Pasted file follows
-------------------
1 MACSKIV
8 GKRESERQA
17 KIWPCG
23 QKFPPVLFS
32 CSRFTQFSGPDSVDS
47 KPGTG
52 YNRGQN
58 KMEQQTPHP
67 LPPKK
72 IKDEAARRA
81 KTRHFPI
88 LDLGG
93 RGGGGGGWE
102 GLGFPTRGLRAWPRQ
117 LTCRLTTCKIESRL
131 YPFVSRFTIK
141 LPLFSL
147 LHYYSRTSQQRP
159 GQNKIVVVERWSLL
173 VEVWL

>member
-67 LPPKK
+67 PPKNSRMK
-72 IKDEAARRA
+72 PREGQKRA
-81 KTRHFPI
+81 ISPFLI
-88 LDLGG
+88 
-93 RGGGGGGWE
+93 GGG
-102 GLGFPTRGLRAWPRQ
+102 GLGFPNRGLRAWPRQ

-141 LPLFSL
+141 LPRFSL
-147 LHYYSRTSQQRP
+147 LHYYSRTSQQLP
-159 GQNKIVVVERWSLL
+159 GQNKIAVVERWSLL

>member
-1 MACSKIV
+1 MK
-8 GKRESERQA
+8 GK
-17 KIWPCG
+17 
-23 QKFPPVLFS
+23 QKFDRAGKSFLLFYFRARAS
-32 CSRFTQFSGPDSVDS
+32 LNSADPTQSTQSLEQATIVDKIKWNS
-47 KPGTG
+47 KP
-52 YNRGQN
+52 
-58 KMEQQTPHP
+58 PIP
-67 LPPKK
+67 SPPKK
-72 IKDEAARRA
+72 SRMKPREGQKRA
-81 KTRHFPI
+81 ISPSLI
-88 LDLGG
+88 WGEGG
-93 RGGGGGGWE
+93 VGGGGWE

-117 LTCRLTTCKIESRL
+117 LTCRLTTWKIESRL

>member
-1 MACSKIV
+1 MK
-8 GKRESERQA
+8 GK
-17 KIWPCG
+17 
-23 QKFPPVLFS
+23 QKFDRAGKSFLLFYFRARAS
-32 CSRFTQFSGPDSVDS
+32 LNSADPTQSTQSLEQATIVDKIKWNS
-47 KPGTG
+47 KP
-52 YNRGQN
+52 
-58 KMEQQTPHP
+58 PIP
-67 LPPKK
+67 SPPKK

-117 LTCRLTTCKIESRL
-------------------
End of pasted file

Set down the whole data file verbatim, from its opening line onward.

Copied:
1 MACSKIV
8 GKRESERQA
17 KIWPCG
23 QKFPPVLFS
32 CSRFTQFSGPDSVDS
47 KPGTG
52 YNRGQN
58 KMEQQTPHP
67 LPPKK
72 IKDEAARRA
81 KTRHFPI
88 LDLGG
93 RGGGGGGWE
102 GLGFPTRGLRAWPRQ
117 LTCRLTTCKIESRL
131 YPFVSRFTIK
141 LPLFSL
147 LHYYSRTSQQRP
159 GQNKIVVVERWSLL
173 VEVWL

>member
-67 LPPKK
+67 PPKNSRMK
-72 IKDEAARRA
+72 PREGQKRA
-81 KTRHFPI
+81 ISPFLI
-88 LDLGG
+88 
-93 RGGGGGGWE
+93 GGG
-102 GLGFPTRGLRAWPRQ
+102 GLGFPNRGLRAWPRQ

-141 LPLFSL
+141 LPRFSL
-147 LHYYSRTSQQRP
+147 LHYYSRTSQQLP
-159 GQNKIVVVERWSLL
+159 GQNKIAVVERWSLL

>member
-1 MACSKIV
+1 MK
-8 GKRESERQA
+8 GK
-17 KIWPCG
+17 
-23 QKFPPVLFS
+23 QKFDRAGKSFLLFYFRARAS
-32 CSRFTQFSGPDSVDS
+32 LNSADPTQSTQSLEQATIVDKIKWNS
-47 KPGTG
+47 KP
-52 YNRGQN
+52 
-58 KMEQQTPHP
+58 PIP
-67 LPPKK
+67 SPPKK
-72 IKDEAARRA
+72 SRMKPREGQKRA
-81 KTRHFPI
+81 ISPSLI
-88 LDLGG
+88 WGEGG
-93 RGGGGGGWE
+93 VGGGGWE

-117 LTCRLTTCKIESRL
+117 LTCRLTTWKIESRL

>member
-1 MACSKIV
+1 MK
-8 GKRESERQA
+8 GK
-17 KIWPCG
+17 
-23 QKFPPVLFS
+23 QKFDRAGKSFLLFYFRARAS
-32 CSRFTQFSGPDSVDS
+32 LNSADPTQSTQSLEQATIVDKIKWNS
-47 KPGTG
+47 KP
-52 YNRGQN
+52 
-58 KMEQQTPHP
+58 PIP
-67 LPPKK
+67 SPPKK

-117 LTCRLTTCKIESRL